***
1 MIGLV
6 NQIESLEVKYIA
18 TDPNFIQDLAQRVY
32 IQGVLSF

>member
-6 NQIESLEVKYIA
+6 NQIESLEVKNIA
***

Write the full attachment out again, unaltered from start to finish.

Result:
1 MIGLV
6 NQIESLEVKYIA
18 TDPNFIQDLAQRVY
32 IQGVLSF

>member
-6 NQIESLEVKYIA
+6 NQIESLEVKNIA